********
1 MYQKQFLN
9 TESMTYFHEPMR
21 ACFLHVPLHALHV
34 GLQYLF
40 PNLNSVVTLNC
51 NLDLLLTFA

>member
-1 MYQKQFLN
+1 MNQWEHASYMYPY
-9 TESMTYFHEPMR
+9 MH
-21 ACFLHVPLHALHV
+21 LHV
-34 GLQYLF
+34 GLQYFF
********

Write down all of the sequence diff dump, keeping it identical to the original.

1 MYQKQFLN
9 TESMTYFHEPMR
21 ACFLHVPLHALHV
34 GLQYLF
40 PNLNSVVTLNC
51 NLDLLLTFA

>member
-1 MYQKQFLN
+1 MNQWEHASYMYPY
-9 TESMTYFHEPMR
+9 MH
-21 ACFLHVPLHALHV
+21 LHV
-34 GLQYLF
+34 GLQYFF